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USF discusses options for going greener

After USF President Judy Genshaft obliged the University to fight global warming by signing the American Colleges and Universities Presidents Climate Commitment (ACUPCC) on April 12, USF is determining how to meet that commitment.

Linda M. Whiteford, associate vice president for academic affairs and strategic initiatives, said she hopes to create a “sustainability steering committee” – made up of faculty, staff and students – to guide the University toward a tangible plan for reducing emissions. The committee will meet after this semester.

“(The administration) agreed that even if it costs money, it’s the right thing to do,” Whiteford said.

Sharon Hanna-West, Exide distinguished lecturer of ethics and sustainability at the College of Business, said that even though the University would need to spend money to become energy efficient, it would eventually save money.

The commitment is voluntary and does not have a system of checks to ensure that the University continues to meet its standards. However, USF will send status reports to the APCUCC’s steering committee, and Whiteford said she would take personal responsibility for making sure the University sticks to its commitment.

“I will hold my own toes to the fire,” she said. “I will be the oversight.”

New to the Provost’s Office, Whiteford deals with “faculty initiatives” and is the point person at the University for sustainability, global initiatives, interdisciplinary inquiry and community engagement.

Ryan Iacovacci, a junior majoring in religious studies, said that the committee would be a good way to bridge the communication gap between the administration and students, but that making the right decisions will take more than one committee.

“It’s not up to any one committee to decide,” he said. “There needs to be multiple forms of outreach to engage students.”

Hanna-West said the commitment’s success will take more than just initiatives from the administration.

“It requires the whole community,” she said. “For this thing to work, the administration can’t do it by themselves.”

Hanna-West said many ideas have surfaced around campus about how to uphold the commitment, but none are set in stone.

“There’s been a lot of talk and a lot of various policies,” she said. “In terms of anything that’s been adopted officially, that’s to come.”

The University, however, made strides toward the commitment before signing, said Whiteford. She noted the presence of environmental groups on campus and faculty members who teach their students about sustainability.

“All those activities, they’re doing them on their own,” she said.

Some other strides the University has made include building a green Phyllis P. Marshall Center and establishing a mass transportation system – the Bull Runner. Others, such as better recycling programs and reduced carbon dioxide output, are goals yet to be reached.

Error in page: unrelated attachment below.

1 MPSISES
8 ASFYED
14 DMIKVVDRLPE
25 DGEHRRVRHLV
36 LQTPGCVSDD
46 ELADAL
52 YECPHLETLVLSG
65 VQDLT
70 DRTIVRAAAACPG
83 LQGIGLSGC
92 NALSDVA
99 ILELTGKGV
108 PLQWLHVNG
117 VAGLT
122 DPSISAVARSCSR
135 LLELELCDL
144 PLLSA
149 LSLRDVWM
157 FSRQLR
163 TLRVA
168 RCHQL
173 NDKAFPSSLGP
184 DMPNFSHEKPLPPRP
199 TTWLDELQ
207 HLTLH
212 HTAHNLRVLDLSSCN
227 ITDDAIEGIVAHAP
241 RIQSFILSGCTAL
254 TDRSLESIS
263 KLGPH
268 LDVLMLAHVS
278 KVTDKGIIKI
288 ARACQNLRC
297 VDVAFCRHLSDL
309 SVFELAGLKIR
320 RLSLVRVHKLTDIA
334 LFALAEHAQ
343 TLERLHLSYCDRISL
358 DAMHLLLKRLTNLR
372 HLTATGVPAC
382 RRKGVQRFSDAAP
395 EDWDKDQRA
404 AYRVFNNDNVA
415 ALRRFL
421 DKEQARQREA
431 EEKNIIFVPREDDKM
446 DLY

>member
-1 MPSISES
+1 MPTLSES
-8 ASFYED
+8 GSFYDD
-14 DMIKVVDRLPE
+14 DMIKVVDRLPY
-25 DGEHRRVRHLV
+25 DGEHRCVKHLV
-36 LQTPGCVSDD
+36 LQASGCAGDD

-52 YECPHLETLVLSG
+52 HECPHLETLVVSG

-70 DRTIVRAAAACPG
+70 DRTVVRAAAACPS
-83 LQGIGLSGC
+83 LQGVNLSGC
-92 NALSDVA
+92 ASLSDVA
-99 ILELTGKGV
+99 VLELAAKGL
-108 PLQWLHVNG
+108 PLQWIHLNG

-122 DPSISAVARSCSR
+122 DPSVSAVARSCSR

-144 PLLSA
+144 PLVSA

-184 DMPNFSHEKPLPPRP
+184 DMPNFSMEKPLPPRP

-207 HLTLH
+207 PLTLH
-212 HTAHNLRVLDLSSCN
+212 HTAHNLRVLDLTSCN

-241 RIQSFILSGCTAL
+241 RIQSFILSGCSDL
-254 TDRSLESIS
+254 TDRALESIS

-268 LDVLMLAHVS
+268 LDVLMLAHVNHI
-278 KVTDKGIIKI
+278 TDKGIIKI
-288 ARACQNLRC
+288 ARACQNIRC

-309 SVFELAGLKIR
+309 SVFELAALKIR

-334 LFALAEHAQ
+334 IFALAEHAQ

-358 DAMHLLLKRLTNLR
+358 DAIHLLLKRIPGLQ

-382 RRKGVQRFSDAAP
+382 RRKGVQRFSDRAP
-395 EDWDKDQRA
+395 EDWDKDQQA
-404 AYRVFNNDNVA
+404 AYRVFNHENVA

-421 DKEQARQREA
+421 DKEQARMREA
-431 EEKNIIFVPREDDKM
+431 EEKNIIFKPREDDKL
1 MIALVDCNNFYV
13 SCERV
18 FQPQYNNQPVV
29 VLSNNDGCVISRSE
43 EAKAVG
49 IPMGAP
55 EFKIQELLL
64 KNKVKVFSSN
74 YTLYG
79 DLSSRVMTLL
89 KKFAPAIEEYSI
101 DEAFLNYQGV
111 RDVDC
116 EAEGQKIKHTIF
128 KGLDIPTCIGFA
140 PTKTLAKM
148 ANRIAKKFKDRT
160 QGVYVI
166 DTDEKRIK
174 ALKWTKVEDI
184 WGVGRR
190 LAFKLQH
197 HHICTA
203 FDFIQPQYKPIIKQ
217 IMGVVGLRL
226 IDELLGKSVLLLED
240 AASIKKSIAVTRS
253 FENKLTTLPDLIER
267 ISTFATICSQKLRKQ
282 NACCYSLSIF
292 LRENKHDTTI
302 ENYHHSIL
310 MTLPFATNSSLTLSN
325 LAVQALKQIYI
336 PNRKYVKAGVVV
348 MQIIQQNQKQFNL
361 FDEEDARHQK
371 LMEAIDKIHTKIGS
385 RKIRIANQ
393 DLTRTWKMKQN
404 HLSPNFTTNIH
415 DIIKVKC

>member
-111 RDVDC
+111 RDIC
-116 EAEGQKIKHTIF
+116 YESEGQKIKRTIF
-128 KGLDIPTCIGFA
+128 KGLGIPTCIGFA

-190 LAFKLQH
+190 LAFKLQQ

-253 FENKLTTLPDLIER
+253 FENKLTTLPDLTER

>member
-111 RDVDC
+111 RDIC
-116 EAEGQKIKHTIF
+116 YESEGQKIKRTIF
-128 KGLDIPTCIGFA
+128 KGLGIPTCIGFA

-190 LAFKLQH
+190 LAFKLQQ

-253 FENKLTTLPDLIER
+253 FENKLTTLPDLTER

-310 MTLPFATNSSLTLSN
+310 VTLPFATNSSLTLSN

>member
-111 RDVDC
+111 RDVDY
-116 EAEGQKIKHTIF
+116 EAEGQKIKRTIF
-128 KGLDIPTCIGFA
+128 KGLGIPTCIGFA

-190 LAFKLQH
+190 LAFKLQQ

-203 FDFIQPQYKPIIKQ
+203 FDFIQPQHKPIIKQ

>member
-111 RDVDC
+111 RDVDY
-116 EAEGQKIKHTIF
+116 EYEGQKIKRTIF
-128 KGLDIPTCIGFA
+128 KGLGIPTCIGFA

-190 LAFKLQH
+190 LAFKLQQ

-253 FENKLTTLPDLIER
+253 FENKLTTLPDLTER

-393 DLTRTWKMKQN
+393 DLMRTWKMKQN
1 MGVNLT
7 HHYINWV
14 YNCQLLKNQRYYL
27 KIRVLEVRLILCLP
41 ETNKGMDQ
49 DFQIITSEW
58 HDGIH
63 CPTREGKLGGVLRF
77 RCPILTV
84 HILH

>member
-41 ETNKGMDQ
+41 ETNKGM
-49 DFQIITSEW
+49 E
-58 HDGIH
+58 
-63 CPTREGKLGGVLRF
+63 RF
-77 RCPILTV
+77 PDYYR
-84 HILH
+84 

Other ideas included parking cars farther away from the center of campus and encouraging students and faculty to take the bus or walk.

“Just park your car and walk,” Hanna-West said. “Try to carpool, take the bus.”

Whiteford said the administration should make the same sacrifices to uphold this commitment as students and faculty.

“Faculty and administrators would be challenged to say ‘I’ll leave my car off-campus,'” she said.

Both also discussed the possibility of closing some on-campus buildings overnight, so their lights could be shut off.

“It’s the quintessential conflict of individual needs and rights over group rights,” Whiteford said, explaining that a darker campus could be a safety issue but that turning off the lights would save a large amount of energy.

Hanna-West said that on one side there is a security issue, but on the other there is an environmental issue.

“Part of this is education, people,” she said. “We can’t hire an efficiency police to run after them.”

Iacovacci said that lights near the residence halls should be left on because there is a lot of student activity near the residence halls at night. Other buildings, however, should be locked up.

“If anyone is hanging out at Cooper (Hall) around midnight or 1 a.m., they need to get a life,” he said. “If you shut the lights off, people won’t go there.”

A decision like this would require much negotiation between various elements of the University and the students, Whiteford said.

“These decisions have to be made with leadership from the top and grassroots support,” she said.

If the University is to succeed in its plans to uphold the commitment, everyone needs to participate, both Hanna-West and Whiteford said.

Hanna-West stressed that in order for the University to succeed, individuals may need to put their personal comfort aside.

“Hopefully everyone will understand that some of these things have to be done,” she said.

Whiteford said she expects everyone to help make the University more sustainable.

“All of us, as individuals, will have to make sacrifices to make sustainability real,” Whiteford said.